From Under the Influence: How Christianity Transformed Civilization by Dr. Alvin Schmidt:
When in Rome, do as the Romans do." So goes an old saying. But when the early Christians arrived in Rome from Jerusalem and parts of Asia Minor, they did not do as the pagan Romans did. They defied the entire system of Rome's morality. The low view of human life among the Romans was one of their pagan depravities: "The individual was regarded as of value only if he was a part of the political fabric and able to contribute to its uses, as though it were the end of his being to aggrandize the State."1 Moreover, the pagan gods taught the people no morals, as St. Augustine, a former pagan himself, knew from personal experience (The City of God 2.4). This too did not enhance the value of human life.
The low value of life among the Romans was a shocking affront to the early Christians, who came to Rome with an exalted view of human life. Like their Jewish ancestors, they saw human beings as the crown of God's creation; they believed that man was made in the image of God (Genesis 1:27). Although that image was tarnished by man's fall into sin, they nevertheless believed the words of the psalmist to be true: "You made him [man} a little lower than the heavenly beings and crowned him with glory and honor" (Psalm 8:5). They also knew that God so honored human life that he himself assumed it by becoming incarnate in the person of Jesus Christ, his only begotten Son (John 1:14). Thus, unlike the Romans, Christians did not hold human life to be cheap and expendable. It was to be honored and protected at all costs, regardless of its form or quality. By doing so, they countered many depravities that depreciated human life.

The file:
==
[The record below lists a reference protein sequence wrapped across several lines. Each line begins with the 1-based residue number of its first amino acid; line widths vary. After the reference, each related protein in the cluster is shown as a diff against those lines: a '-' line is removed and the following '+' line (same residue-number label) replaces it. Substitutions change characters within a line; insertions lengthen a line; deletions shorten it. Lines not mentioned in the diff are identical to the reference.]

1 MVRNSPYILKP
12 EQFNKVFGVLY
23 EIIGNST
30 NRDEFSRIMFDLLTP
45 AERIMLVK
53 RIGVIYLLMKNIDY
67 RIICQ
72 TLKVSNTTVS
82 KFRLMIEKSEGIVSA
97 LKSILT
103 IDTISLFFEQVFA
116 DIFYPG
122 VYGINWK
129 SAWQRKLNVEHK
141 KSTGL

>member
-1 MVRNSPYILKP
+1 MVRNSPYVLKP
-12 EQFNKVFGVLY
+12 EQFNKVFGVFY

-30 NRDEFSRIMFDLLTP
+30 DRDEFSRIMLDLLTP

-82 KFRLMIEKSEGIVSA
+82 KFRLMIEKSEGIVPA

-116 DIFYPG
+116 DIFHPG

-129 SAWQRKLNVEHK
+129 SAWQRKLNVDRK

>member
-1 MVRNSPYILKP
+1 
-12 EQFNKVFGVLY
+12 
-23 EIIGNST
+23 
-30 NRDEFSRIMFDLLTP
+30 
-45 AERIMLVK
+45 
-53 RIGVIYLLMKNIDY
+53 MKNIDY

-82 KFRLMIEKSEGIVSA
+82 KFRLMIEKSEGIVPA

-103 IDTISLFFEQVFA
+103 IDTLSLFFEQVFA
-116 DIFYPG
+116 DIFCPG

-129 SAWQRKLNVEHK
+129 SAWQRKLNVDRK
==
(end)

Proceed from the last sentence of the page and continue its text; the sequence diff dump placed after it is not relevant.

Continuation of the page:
Update: The author released what appears to be a revised or expanded edition, under a new title. Unlike the book linked above, How Christianity Changed the World is still in print: in paperback, ebook, and audio.